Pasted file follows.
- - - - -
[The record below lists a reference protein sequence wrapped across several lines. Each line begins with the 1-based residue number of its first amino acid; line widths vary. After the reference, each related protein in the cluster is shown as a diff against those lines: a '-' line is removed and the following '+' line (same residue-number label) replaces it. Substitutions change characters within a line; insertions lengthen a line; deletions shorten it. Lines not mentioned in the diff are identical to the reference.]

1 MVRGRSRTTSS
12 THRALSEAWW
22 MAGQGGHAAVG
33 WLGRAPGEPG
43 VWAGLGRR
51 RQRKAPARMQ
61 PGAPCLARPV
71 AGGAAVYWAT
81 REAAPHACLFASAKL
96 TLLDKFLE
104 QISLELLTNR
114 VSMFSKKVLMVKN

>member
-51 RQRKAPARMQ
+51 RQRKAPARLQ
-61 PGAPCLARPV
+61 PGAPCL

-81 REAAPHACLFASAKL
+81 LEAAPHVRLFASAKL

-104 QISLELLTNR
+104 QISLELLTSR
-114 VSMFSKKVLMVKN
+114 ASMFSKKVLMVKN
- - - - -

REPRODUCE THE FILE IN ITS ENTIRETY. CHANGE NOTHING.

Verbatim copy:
[The record below lists a reference protein sequence wrapped across several lines. Each line begins with the 1-based residue number of its first amino acid; line widths vary. After the reference, each related protein in the cluster is shown as a diff against those lines: a '-' line is removed and the following '+' line (same residue-number label) replaces it. Substitutions change characters within a line; insertions lengthen a line; deletions shorten it. Lines not mentioned in the diff are identical to the reference.]

1 MVRGRSRTTSS
12 THRALSEAWW
22 MAGQGGHAAVG
33 WLGRAPGEPG
43 VWAGLGRR
51 RQRKAPARMQ
61 PGAPCLARPV
71 AGGAAVYWAT
81 REAAPHACLFASAKL
96 TLLDKFLE
104 QISLELLTNR
114 VSMFSKKVLMVKN

>member
-51 RQRKAPARMQ
+51 RQRKAPARLQ
-61 PGAPCLARPV
+61 PGAPCL

-81 REAAPHACLFASAKL
+81 LEAAPHVRLFASAKL

-104 QISLELLTNR
+104 QISLELLTSR
-114 VSMFSKKVLMVKN
+114 ASMFSKKVLMVKN